NY Police Should Give Written Reasons for Stops, Says Thompson

By Kristen Meriwether
Kristen Meriwether
Kristen Meriwether
August 20, 2013 Updated: August 20, 2013

NEW YORK— On Tuesday, Democratic mayoral hopeful Bill Thompson became the first to outline how his administration would deal with the controversial police practice of stop and frisk. The practice has received heavy criticism from all of the Democratic mayoral candidates.

The announcement comes just two days before the City Council is set to vote on two historic bills aimed at reforming stop and frisk. These include adding an inspector general to oversee the NYPD, and allowing citizens to sue if they feel they are victims of racial profiling. Thompson has said he does not support either reform.

“Protecting our civil rights and preventing crime must not be competing ideas,” Thompson said Tuesday at a press conference outside police headquarters. “As mayor, I will keep New Yorkers safe and protect our constitutional rights.”

Thompson said he would hire a new police commissioner who would not abuse stop and frisk, however, he said he had not compiled a short list, as it was too early for that.

Thompson said his commissioner would understand, “Stop and frisk should only be used when an officer has legitimate suspicion that crime is likely to be committed, or when an officer believes a suspect is armed and dangerous,” according to a statement. 

Current NYPD policy mirrors almost the exact same language.

When asked to elaborate about legitimate suspicion, Thompson said, “Supposedly they have been there.”

Under the current policies, a record 685,724 stops occurred in 2011, mostly of young black and Latino men. Nearly 90 percent of the stops resulted in no arrests or summons being issued. 

A federal judge ruled earlier this month stop and frisk unconstitutional, and ordered a federal monitor to oversee the practice. The city has appealed the ruling.

“We need to make sure the training is there, the criteria are there, and that individuals are treated with respect when they are stopped—and then in fact provided with the reasons why they are stopped,” Thompson said.

Thompson will require police officers to provide every person stopped a ticket which will include written information on why he or she was stopped, and what led to the stop.

“We want that report to be generated, and that ticket be handed to the person, and let them understand why they were stopped,” Thompson said.

Currently, officers fill out a Form 250 when they conduct stops. The form includes the same questions Thompson suggests, but the information is not given to the person stopped. Thompson did not specify if he would use the Form 250, or if he would create a new form.

When asked if the process would take too much time, Thompson said it would take a few minutes, not 15 minutes.

See Thompson’s full proposal below:

• Appointment of a new police commissioner who understands that stop and frisk is being abused, and has a clear vision of how to use it as it was intended.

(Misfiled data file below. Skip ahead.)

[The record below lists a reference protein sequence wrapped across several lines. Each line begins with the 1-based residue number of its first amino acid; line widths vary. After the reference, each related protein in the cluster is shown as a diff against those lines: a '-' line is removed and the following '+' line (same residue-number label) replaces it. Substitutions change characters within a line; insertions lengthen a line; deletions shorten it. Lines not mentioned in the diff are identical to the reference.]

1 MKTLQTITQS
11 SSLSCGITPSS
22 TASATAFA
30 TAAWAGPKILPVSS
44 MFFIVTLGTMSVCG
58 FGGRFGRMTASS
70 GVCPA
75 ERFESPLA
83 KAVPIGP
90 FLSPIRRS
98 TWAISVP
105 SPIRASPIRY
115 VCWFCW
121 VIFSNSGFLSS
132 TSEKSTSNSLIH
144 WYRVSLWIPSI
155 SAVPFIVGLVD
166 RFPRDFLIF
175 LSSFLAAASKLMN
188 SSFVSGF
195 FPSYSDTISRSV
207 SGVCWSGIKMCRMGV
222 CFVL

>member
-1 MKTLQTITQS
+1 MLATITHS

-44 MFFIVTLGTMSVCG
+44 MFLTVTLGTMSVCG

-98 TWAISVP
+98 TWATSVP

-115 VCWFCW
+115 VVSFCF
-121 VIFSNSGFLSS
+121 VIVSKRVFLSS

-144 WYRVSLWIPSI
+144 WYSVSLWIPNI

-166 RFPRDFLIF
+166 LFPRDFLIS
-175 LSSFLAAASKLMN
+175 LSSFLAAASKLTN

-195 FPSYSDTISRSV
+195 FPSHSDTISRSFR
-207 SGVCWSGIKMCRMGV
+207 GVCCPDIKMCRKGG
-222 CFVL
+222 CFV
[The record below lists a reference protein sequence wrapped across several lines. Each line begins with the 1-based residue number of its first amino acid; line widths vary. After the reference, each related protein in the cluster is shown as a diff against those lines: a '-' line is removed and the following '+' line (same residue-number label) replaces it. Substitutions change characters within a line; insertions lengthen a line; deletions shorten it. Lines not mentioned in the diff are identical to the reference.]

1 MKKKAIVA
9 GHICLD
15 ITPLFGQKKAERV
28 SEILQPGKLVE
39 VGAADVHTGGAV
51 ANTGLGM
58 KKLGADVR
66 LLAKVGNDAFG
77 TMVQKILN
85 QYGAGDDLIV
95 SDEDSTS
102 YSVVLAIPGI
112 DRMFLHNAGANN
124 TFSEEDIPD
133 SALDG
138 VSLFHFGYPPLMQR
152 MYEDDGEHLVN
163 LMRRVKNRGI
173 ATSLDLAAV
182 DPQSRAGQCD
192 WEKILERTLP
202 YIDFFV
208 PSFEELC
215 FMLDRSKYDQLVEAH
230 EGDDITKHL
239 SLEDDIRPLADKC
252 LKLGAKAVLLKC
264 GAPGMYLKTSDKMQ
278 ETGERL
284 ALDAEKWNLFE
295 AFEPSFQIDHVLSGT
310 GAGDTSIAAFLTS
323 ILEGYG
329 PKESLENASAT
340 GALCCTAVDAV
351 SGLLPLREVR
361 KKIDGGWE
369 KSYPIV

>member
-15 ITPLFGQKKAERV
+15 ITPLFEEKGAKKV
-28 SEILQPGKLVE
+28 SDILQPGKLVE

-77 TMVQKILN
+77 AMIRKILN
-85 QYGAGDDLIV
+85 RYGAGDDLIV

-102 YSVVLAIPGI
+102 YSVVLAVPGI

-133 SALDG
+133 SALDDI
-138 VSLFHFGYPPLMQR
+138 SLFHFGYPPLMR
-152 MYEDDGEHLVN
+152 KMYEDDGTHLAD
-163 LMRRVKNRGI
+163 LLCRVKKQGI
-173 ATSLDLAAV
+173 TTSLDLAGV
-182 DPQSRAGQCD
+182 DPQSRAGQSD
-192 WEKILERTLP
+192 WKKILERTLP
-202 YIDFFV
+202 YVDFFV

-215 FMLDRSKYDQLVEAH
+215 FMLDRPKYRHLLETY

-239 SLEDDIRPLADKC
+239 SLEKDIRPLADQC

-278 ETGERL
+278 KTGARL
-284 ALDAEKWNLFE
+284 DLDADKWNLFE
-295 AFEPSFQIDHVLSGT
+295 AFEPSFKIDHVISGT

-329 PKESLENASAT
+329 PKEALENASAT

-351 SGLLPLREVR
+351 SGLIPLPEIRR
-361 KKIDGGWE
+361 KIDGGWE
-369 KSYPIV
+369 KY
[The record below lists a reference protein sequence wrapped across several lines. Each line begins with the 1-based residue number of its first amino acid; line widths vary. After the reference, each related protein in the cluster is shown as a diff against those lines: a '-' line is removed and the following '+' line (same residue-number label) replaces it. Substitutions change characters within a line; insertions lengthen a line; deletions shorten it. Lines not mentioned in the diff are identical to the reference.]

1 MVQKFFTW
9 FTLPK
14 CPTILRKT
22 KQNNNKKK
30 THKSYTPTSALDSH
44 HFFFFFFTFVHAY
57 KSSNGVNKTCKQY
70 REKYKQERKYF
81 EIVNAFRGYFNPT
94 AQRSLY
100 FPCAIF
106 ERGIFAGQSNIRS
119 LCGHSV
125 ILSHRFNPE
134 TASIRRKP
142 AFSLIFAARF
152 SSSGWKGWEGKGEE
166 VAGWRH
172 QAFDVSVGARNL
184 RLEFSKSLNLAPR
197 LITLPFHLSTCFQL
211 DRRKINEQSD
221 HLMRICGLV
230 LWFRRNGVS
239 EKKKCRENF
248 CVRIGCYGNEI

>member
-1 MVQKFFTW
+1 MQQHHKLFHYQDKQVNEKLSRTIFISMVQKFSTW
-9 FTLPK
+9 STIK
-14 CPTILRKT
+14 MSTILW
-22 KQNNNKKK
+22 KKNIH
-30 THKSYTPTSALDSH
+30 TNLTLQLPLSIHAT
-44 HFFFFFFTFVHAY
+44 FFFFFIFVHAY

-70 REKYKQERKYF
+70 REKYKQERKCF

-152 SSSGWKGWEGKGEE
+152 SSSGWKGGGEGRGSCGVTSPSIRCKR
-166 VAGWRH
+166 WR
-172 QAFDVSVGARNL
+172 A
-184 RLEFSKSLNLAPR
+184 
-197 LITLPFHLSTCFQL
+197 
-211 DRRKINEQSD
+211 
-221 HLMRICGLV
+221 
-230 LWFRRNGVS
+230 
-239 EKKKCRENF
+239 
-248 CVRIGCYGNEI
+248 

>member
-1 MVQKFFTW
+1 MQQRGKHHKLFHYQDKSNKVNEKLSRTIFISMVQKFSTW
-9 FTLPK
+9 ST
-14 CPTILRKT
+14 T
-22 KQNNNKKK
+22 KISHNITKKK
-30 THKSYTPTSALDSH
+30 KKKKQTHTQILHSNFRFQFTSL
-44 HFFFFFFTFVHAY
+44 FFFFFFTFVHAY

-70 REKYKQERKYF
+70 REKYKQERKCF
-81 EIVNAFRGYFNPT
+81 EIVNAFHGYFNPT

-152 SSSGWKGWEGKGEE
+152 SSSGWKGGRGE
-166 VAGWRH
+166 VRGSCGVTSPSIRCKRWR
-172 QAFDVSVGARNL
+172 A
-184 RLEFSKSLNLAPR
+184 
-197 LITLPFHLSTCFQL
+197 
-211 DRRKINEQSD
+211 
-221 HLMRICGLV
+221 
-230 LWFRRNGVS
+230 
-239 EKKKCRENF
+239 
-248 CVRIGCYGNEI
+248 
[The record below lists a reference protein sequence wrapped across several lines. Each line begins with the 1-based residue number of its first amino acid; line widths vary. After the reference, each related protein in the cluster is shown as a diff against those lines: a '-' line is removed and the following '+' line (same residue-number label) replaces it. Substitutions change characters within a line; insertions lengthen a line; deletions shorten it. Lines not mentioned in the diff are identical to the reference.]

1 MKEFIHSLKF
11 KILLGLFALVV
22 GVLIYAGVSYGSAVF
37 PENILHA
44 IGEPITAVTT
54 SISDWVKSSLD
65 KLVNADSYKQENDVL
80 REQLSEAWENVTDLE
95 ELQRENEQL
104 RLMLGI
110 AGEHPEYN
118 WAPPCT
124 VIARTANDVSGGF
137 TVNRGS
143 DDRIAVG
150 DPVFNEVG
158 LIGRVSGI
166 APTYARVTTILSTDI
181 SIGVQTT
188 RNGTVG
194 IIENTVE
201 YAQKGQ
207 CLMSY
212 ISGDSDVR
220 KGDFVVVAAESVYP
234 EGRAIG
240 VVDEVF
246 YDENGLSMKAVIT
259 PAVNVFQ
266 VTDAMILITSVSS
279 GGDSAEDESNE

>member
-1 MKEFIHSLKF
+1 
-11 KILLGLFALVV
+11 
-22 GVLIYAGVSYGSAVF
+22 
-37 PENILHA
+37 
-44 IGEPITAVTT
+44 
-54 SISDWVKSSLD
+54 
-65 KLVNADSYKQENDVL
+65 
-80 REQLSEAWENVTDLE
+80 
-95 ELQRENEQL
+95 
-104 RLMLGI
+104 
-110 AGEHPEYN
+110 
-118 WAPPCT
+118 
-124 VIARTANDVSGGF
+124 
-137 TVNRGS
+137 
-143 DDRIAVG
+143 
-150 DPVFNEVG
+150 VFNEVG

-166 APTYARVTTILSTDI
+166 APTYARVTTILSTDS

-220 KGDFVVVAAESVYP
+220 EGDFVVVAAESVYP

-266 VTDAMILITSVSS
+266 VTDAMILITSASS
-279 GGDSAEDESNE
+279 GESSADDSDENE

• State clear criteria that stop and frisk should only be used when an officer has legitimate suspicion that a crime is likely to be committed, or when an officer believes a suspect is armed and dangerous.
• Eliminate racial profiling by getting rid of the de facto quota system within the department. This will ensure that the performance of commanders and officers is based on actionable criteria and safety, not the number of stops as currently utilized under the Bloomberg administration. 

• To end abuse and stop racial profiling that has occurred under stop and frisk, Thompson will modify the training for officers to follow established protocols and procedures in order to ensure the safety of both the public and officers. The implementation of stop and frisk will no longer be based simply on the fact that racial minorities show up more often in crime statistics.
• Experienced officers and existing district attorney staff will work together to train the department in new stop and frisk procedures.
• Give the most experienced officers who know how to use stop and frisk constitutionally the opportunity to take on tougher beats in the highest crime areas to reduce crime and ensure better community safety, as well as creative community policing strategies.
2,000 new officers will work side by side with seasoned veterans of the NYPD to acquire greater skills in expert policing, cross cultural communication and work with the community to gather evidence and stamp out crime.

• To ensure accountability, Thompson will increase oversight of stop and frisk to mitigate abuse and ensure public safety. Oversight will allow for increased transparency, end racial profiling and provide a safer city.
• Require police officers to provide every person stopped to receive a ticket. Officers will provide people with written information on why he or she was stopped, why it is happening, what lead to the stop and why the police officer chose to stop the individual. Impose disciplinary actions on those that engage in racial profiling and other forms of discrimination.
• Additional data from stop and frisks will be updated regularly in Compstat tracking to better provide transparency to the public and inform crime prevention methods in neighborhoods.
• Monitor stop and frisk based on critical data, such as a crime committed, a weapon recovered, and a criminal apprehended and arrested.

Kristen Meriwether